Snowstorm cancels Tuesday evening classes

By Robert Baird

Tuesday saw the first time all classes have been canceled because of snow since February 2011.

The afternoon’s snow storm led to the cancelation of all regularly scheduled night classes. The school follows a specific protocol when making these determinations, according to Bradley Hoey, director of communications and marketing.

“We rely on a variety of sources to determine [class cancelation], primarily the Human Resource services,” Hoey said. “The school’s decision is based on our weather model.”

The school predicted six inches of snow, which would taper off in the evening, according to Hoey.

Classes are canceled mainly to avoid unnecessary travel by commuters, according to Steven Cunningham, vice president of administration. He said the school was being cautious and taking the people into consideration.

“We track the web and road conditions very carefully when making this decision,” Cunningham said. “DeKalb has a high tolerance to snowfall. We were on the margin with this one because it was a little more active than expected.”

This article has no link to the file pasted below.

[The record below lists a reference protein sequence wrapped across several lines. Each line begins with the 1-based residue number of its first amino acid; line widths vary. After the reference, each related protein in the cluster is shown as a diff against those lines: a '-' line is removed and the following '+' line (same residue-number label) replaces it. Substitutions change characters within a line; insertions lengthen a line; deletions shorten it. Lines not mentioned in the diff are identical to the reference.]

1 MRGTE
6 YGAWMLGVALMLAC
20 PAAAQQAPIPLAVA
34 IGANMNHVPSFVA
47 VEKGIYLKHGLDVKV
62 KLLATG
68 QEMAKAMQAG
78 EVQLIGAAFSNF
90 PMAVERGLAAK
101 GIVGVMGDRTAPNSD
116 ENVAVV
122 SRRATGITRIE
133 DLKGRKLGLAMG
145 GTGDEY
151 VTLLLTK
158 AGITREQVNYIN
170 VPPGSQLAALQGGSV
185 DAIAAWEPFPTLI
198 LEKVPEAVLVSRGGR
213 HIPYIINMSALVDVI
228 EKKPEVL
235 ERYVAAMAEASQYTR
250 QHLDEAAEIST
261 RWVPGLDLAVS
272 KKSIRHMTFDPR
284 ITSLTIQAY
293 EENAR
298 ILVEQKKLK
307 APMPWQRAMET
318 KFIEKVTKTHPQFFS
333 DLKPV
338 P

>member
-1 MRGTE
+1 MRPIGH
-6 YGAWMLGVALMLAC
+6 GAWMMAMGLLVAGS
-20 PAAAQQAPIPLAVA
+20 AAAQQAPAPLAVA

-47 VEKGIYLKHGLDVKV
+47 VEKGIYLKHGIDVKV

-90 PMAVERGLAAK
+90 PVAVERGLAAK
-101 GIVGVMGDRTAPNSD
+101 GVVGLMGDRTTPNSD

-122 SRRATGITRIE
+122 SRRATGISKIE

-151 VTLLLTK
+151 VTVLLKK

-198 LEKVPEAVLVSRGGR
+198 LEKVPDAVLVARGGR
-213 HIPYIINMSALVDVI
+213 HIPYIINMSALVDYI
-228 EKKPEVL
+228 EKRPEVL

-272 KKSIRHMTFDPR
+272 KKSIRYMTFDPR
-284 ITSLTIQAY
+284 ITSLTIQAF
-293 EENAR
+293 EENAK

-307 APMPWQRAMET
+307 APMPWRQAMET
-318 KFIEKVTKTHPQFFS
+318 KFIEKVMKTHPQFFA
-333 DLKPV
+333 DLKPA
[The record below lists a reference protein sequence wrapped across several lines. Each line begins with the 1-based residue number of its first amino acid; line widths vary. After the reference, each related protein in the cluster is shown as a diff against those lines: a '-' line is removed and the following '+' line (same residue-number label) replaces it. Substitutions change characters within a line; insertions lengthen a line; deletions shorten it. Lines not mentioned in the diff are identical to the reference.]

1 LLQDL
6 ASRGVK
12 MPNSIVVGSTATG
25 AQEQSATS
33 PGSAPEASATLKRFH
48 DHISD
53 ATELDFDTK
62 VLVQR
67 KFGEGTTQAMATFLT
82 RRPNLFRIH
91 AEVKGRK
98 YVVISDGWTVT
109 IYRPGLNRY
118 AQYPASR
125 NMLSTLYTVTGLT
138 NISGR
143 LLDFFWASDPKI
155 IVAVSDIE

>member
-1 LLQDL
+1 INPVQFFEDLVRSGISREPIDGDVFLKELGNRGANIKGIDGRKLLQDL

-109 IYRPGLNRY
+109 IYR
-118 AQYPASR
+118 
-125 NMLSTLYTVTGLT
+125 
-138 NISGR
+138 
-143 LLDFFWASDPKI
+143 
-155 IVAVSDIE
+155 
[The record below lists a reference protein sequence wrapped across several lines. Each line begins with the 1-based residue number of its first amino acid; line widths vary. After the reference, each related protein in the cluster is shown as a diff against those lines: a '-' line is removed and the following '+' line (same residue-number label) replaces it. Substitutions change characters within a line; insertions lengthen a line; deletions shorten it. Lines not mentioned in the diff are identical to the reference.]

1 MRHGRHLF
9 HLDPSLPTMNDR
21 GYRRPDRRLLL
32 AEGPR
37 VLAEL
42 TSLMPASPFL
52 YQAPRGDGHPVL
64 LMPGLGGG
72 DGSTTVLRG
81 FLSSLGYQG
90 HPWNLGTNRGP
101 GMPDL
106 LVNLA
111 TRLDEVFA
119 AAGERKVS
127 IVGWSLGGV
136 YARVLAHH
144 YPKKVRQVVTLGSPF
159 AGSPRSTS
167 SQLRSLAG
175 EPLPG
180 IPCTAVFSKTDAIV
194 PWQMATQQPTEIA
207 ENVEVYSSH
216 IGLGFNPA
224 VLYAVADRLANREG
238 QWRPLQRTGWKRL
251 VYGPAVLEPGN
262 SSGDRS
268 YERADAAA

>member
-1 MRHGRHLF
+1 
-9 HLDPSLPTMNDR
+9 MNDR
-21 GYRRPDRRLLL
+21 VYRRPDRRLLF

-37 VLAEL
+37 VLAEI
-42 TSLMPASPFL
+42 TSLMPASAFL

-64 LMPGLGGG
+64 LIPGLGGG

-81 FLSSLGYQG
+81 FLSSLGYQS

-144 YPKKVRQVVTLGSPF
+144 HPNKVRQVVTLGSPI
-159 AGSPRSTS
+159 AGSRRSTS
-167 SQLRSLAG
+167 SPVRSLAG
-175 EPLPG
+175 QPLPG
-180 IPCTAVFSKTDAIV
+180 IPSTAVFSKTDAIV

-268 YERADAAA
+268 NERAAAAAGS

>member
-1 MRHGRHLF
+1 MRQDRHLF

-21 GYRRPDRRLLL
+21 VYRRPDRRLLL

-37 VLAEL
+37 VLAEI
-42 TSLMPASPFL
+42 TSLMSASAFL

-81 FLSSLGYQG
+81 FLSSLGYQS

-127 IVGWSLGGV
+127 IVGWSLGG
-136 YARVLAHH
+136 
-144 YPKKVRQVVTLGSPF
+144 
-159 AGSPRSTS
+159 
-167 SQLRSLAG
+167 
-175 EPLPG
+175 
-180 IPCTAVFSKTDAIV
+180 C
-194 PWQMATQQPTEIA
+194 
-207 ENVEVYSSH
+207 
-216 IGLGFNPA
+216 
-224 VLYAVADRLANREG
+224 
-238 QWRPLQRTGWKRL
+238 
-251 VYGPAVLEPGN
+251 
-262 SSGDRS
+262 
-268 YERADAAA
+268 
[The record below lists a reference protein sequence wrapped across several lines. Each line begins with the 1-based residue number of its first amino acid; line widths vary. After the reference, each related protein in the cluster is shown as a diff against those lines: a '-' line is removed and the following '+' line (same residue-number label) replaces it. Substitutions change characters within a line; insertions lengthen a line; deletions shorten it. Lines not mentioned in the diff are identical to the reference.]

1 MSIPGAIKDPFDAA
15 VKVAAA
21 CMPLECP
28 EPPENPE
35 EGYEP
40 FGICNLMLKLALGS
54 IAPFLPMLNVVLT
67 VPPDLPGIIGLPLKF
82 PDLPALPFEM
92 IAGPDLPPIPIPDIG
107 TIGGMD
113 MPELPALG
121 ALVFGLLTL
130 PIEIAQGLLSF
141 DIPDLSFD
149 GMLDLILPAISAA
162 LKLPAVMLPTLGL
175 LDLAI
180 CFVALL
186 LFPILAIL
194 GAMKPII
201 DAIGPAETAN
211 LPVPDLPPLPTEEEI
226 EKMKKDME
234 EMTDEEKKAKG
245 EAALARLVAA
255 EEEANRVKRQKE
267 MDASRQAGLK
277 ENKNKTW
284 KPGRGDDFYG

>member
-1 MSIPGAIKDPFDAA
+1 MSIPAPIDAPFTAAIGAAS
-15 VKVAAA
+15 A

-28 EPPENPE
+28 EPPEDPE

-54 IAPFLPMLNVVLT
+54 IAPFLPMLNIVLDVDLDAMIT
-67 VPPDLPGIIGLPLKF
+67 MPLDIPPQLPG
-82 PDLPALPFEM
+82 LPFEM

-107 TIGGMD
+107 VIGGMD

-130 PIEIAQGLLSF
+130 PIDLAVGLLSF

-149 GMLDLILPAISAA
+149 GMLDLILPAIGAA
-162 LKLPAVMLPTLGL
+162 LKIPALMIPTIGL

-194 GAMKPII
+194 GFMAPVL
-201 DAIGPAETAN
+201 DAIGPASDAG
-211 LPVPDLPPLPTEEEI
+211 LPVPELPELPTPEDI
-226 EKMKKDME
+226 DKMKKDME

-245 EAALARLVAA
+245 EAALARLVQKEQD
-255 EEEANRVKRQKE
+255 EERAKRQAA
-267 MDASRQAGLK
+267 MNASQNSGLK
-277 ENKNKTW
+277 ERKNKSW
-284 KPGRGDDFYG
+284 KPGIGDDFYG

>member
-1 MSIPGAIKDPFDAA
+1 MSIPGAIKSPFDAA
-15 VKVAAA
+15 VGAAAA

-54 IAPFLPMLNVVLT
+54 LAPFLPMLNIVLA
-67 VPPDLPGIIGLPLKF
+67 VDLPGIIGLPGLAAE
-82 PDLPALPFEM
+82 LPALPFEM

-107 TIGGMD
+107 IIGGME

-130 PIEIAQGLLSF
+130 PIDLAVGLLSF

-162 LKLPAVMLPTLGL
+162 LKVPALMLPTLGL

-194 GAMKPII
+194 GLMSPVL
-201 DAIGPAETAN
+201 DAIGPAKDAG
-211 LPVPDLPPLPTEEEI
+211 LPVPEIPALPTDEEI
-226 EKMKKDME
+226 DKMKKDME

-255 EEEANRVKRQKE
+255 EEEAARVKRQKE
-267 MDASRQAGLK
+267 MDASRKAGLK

Cunningham said the ground crews have substantially cleared all walkways and roadways on campus. He said that they should be fully cleared within a couple of days.

Lauren Vogt, junior visual communication major and NIU cheerleader, had practice until 10:30 p.m. Tuesday. She said walking back to Neptune from practice at the Convocation Center was going to be a pain.

According to Vogt, cheerleaders who would normally commute were planning on staying in DeKalb Tuesday night because of the snow.

NIU meteorologist Gilbert Sebenste said the Hoffman Estates campus experienced five inches of snow Tuesday. He said weaker weather will come through DeKalb today and there will be about one inch of “dusting” snowfall.

Sebenste said meteorologists had been expecting Tuesday’s snowfall for a week. He said they feared the timing of the storm because the afternoon is the worst time of the day for a winter storm to hit.

“Commuters are trying to get home from work, and they’re usually not prepared before going to work,” Sebenste said. “This is optimal weather for road salt to work well.”

Sebenste called this year’s winter “back loaded.” This is when there’s considerably heavier snowfall from late January until spring, after a light snow from November until early January.

“This is typical for this time of year,” Sebenste said. “[But] the snowfall we’ve had this February is significantly above average.”

For information about the current weather, call 815-753-6736 or visit